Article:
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Original article| Volume 113, ISSUE 5, P598-603, May 1989

Evaluation of prostate-specific antigen as a marker for adenocarcinoma of the prostate

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      Abstract

      Serum prostate-specific antigen (PSA) concentrations were measured in samples from 437 subjects, including patients with prostate cancer, patients with benign prostate hyperplasia (BPH), and patients with genitourinary cancer or benign genitourinary diseases other than prostatic, as well as patients who had undergone prostatectomy and healthy controls. PSA concentration was elevated (>10 ng/ml) in 84.4% of the patients with prostate cancer, in 14.1% of the patients with BPH, and in 10% of the patients with genitourinary cancer (as compared with 2% of the patients with benign genitourinary diseases). PSA concentration was not elevated in any of the patients who had undergone prostatectomy nor in the controls. In the same samples, the level of prostatic acid phosphatase (PAP) was increased (>4 Math Eq) in only 55.6% of the patients with prostate cancer and in 7.4% of the patients with BPH. According to these findings, the sensitivity of the test is 84.4% (55.6% for PAP) and the specificity is 92.9% (94.9% for PAP). The increase in PSA concentration in BPH correlates well with the prostate mass (γ = 0.794), although there was no patient with a prostate weight higher than 30 gm and a PSA concentration lower than 5 ng/ml, and all patients with PSA concentrations lower than 4 ng/ml had prostate weights of less than 10 gm.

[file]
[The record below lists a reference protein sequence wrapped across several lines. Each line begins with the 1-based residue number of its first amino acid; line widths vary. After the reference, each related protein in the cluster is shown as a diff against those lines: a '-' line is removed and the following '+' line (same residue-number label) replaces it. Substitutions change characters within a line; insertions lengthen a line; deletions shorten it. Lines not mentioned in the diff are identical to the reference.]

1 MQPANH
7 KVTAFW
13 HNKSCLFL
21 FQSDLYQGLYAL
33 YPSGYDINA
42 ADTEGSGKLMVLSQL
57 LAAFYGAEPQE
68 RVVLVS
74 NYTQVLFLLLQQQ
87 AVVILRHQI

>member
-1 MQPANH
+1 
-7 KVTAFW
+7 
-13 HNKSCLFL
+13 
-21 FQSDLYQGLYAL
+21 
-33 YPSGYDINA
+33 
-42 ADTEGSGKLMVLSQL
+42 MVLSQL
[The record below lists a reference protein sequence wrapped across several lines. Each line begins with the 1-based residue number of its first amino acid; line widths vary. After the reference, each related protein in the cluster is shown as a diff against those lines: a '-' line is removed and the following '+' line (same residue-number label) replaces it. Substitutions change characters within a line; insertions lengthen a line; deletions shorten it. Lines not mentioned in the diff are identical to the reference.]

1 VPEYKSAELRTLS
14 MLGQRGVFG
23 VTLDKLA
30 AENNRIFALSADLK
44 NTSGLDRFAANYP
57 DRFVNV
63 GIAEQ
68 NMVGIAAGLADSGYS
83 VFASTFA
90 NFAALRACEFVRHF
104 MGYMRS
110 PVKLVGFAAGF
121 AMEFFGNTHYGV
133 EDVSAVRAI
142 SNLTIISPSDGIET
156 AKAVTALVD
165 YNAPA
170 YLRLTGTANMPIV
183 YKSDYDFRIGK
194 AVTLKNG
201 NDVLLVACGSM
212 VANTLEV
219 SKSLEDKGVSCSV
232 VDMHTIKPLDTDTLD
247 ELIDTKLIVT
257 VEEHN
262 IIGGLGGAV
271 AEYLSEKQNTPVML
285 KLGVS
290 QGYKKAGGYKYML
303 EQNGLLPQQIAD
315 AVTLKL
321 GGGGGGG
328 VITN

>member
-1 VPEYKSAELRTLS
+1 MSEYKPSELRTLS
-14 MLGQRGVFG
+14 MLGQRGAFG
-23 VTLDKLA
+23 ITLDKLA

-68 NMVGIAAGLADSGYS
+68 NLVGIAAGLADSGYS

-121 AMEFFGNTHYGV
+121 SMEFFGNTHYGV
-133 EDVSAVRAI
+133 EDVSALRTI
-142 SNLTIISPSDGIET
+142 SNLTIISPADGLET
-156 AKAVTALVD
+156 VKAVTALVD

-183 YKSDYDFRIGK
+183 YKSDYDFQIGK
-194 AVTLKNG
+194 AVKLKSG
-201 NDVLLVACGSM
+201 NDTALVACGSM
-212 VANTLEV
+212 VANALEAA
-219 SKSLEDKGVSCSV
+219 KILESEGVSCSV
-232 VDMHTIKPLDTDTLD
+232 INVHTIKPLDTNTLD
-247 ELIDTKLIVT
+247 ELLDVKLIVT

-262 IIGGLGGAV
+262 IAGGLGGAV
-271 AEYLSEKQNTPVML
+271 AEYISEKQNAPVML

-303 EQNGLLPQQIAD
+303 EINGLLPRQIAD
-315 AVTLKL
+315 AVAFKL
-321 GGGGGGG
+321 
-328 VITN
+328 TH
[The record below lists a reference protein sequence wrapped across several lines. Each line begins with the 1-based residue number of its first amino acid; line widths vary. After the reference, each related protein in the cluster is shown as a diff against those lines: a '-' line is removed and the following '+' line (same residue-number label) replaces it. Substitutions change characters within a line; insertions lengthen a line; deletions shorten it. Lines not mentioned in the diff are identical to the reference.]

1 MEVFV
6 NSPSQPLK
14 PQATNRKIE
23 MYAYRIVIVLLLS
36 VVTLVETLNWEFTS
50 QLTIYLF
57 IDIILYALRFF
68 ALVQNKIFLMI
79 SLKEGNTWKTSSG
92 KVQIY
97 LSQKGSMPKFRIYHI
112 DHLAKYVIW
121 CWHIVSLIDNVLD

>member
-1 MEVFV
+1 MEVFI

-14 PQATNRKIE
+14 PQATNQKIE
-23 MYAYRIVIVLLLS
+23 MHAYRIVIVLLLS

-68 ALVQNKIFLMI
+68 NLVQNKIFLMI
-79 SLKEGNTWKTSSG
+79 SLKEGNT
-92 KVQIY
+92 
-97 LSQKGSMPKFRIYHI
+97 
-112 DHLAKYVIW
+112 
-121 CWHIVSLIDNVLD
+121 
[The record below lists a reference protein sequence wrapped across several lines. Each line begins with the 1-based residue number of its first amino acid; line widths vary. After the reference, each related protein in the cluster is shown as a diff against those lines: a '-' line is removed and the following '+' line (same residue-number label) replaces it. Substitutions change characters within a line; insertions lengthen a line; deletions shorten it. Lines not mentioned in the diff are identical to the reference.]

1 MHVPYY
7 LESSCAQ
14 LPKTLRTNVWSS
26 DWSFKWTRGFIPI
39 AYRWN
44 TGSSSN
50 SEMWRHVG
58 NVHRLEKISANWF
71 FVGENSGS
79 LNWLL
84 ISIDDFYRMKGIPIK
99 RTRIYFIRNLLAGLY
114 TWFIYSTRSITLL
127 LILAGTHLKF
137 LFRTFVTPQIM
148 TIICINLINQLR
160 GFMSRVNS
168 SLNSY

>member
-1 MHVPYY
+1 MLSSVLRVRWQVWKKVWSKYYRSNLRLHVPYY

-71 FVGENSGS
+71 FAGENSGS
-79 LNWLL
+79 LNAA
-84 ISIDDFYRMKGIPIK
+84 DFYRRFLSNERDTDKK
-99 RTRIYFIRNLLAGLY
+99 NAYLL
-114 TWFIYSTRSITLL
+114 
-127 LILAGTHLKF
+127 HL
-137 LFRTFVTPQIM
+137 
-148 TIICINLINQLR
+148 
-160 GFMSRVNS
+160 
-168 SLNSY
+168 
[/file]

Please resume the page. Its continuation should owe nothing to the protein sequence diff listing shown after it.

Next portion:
Abbreviations:

      BPH (benign prostate hyperplasia), PAP (prostatic acid phosphatase), PSA (prostate-specific antigen)
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